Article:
Gerry Waldron: I think that's a very powerful signal that this is bipartisan. I would add Collins and Cantwell, you know, their legislation, again, bipartisan. Senator McCain was one of the first senators to introduce climate change legislation. Frankly, that's more Republicans than are willing to work on health care. So, I actually take that as an optimistic sign that this is a serious effort and energy issues have traditionally not broken down on ideological grounds. Frankly, they've been more regional differences in party differences. So, I take that as an optimistic sign. Senator Graham has great standing. He sees this as a national security issue and when he talks about a national security issue people listen and pay attention. Frankly, on the health side, the speaker, Chairman Waxman, Chairman Markey always would make the point that this is good for national security, but it really never resonated. But when Senator Graham says it people pay up and pay attention and that I think it's a winning argument.
Monica Trauzzi: What are the biggest issues you see at this point with the Senate legislation that they really need to work out at this point?
Gerry Waldron: I think the scope of the legislation, the scope of it. In the House bill we opted for an economy-wide bill, because, frankly, we thought it was there to the electric utility industry. They were being asked to do a lot, others could as well. I think the scope of it that you're talking about is going to be an issue. I think addressing the issue of the speculators in the market, you know, do you allow everyone to enter the market for credits or do you only limit it to people who actually have to turn in a pollution permit at the end of the year? So, there are some concerns about speculation that Senator Dorgan and Senator Cantwell and others have raised. I think those are sort of two of the big issues. And the last one is dealing with the refineries and trying to look at the transportation sector and perhaps looking at them slightly differently than you do the utility sector.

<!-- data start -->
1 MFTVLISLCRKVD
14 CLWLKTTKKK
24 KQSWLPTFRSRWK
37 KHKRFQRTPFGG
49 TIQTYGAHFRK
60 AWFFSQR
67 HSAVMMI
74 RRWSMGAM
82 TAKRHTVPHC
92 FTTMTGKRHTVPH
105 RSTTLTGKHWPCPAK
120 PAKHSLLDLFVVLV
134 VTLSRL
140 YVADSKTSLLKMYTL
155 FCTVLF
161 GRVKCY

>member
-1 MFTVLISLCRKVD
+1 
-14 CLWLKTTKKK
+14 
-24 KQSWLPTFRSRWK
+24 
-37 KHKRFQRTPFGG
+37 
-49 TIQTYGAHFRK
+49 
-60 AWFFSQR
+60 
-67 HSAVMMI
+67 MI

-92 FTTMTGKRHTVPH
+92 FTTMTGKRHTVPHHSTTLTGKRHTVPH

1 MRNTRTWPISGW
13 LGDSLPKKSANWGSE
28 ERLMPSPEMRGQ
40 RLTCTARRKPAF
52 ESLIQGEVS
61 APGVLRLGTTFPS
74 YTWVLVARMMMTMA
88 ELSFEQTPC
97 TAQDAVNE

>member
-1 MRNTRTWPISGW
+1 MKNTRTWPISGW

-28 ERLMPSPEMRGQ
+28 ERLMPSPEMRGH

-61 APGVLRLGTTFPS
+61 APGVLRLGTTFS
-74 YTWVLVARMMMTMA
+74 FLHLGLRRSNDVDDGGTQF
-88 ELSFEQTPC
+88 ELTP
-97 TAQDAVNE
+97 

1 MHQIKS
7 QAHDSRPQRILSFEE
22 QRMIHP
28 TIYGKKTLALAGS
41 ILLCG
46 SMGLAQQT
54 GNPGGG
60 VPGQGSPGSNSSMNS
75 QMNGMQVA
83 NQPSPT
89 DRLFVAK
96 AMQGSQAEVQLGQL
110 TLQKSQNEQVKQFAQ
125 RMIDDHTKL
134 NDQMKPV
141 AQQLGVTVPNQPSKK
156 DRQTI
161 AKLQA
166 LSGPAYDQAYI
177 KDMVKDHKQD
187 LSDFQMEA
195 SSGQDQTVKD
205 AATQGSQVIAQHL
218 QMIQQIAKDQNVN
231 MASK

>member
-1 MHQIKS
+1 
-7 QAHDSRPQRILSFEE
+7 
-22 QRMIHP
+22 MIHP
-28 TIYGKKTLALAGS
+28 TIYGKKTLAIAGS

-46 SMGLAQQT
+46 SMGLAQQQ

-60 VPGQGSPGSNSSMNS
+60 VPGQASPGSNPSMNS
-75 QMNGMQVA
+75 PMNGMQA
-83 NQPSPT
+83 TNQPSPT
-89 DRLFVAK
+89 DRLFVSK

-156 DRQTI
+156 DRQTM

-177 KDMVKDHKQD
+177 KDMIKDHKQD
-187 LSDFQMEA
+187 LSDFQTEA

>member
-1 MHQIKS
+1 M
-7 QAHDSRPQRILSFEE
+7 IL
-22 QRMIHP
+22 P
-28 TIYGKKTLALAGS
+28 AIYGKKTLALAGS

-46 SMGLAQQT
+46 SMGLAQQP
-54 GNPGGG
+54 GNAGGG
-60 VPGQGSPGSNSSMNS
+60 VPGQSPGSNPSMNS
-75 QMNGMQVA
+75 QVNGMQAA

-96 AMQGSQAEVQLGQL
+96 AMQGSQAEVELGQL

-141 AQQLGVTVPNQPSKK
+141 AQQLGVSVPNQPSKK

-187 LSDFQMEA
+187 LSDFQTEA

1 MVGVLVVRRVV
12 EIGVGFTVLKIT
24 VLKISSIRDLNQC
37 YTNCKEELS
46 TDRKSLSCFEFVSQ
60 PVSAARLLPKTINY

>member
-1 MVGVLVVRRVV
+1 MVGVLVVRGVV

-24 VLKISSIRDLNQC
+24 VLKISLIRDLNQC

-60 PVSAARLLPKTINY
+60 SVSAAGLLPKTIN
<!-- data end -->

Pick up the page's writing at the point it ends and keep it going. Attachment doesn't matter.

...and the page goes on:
Monica Trauzzi: The latest polling shows Americans are more skeptical about climate change than they were two years ago. What impact has the Climategate story had on the support level for acting on climate change?
Gerry Waldron: Well, I have seen the same polls and I note that a strong majority still do believe in this. And I also look at the polls about do you support national security? Do you support oil independence? Do you support renewable energy? Those are 70, 80, 90 percent. Ninety percent of Americans don't believe the sky is blue. I mean that is a shocking number and so I think to the extent that Senator Graham and Senator Kerry are talking about this as a national security bill and as an energy bill to put America on energy independence and, frankly, to invest in solar and wind, because Americans are worried that we're losing that race. They worry that we're losing to the Chinese, to the Germans that race. And so investing in clean energy actually polls really high and that's why I think you're going to hear Senator Graham and Senator Kerry and others talk about this as an energy bill and a national security bill. And that is very popular with the American people.
Monica Trauzzi: Is that enough though for the international community?